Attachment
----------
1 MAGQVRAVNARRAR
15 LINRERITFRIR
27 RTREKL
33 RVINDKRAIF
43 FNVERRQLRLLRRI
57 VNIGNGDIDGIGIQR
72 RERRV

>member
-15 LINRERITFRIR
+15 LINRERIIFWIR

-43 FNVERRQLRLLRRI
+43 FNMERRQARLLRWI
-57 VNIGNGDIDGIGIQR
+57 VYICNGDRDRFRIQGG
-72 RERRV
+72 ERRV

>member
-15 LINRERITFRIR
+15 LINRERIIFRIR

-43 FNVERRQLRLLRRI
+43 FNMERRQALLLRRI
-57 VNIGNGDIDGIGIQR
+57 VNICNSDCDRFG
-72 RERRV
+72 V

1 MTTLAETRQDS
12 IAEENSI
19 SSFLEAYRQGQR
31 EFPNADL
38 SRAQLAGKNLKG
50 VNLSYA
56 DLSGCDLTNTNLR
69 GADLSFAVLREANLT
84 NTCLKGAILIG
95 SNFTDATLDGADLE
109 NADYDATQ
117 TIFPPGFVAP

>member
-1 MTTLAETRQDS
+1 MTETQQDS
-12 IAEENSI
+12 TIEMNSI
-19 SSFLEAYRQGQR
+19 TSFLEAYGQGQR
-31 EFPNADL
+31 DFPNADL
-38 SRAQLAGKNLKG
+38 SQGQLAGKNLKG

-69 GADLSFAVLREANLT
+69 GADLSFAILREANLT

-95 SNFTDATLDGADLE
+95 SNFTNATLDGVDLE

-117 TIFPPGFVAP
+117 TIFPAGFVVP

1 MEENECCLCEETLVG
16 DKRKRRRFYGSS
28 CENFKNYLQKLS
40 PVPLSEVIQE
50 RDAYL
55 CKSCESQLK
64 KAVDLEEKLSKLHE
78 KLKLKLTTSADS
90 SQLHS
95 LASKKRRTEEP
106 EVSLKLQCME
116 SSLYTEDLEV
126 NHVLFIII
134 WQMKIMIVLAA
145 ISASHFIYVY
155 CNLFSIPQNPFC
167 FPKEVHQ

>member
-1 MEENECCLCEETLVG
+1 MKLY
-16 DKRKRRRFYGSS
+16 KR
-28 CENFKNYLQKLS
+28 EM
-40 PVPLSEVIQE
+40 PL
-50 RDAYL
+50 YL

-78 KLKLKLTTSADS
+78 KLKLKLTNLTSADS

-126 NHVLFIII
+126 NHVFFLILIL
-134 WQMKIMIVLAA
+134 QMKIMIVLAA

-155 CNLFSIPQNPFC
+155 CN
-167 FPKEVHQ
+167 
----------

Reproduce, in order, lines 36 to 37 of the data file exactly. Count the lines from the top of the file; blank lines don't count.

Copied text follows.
109 NADYDATQ
117 TIFPPGFVAP